If Scott’s killing can be justified simply by an officer’s proclaiming, “I shot because I feared for my safety, and it was him or me,” then every killing by police, even those of children or infants, can always be justified simply by claiming fear.
But their own fear cannot and must not become an impenetrable shield that instantly and wholly absolves police for the consequences of their actions every time they take a life.
If Michael Slager is not convicted of at least manslaughter for his killing of Walter Scott, an entire segment of our society will lose all trust both in our police and in our system of criminal justice.
By Rachelle Stefanski
On January 1st of this year, Camila Montoya was shot twice and killed by police officers in Cali, Colombia. Since her death, more than 243 members of the transgender community have been murdered. This is due to the alarming increase of senseless violence and murder that the community is facing each year.
Today is the Transgender Day of Remembrance. Today, we remember each of the lives lost in 2016.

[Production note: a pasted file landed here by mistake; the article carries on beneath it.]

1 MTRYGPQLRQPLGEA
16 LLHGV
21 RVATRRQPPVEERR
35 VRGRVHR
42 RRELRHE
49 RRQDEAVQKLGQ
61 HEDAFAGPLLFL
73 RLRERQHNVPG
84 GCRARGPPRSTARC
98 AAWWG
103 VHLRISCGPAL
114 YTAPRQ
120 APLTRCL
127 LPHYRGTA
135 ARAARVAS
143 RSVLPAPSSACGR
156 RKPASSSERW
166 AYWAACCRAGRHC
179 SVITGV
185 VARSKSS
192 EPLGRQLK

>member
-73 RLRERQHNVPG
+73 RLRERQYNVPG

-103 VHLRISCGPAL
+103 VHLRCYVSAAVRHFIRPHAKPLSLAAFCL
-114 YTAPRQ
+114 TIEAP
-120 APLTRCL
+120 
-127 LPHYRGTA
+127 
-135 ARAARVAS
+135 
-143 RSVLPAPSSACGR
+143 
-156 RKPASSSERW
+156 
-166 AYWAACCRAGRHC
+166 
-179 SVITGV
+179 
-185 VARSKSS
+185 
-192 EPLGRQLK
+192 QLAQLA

The statistics are sobering and the numbers are climbing every year. As of October 31, 2016, there have been at least 23 reported murders of transgender people in the United States. Additionally, analyses reference “reported murders,” and because victims are often misgendered or their personal information is not released, the annual rate of transgender deaths is likely much higher than we believe. In 2015, at least 21 transgender people were murdered in the United States.
The Transgender Day of Remembrance honors the victims of transphobia and brings attention to a community that continues to endure worldwide violence and hatred on a drastic level. Today serves to raise public awareness of hate crimes against transgender people, to publicly mourn those who have lost their lives and might otherwise be forgotten, to show love and support for the transgender community in the face of national indifference and hatred, and to remind non-transgender people that people in the transgender community are their loved ones.
Gwendolyn Ann Smith commenced the Transgender Day of Remembrance in 1998, when she lost her friend Rita Hester. She honored Hester and all of the other transgender murder victims from that year, stating simply: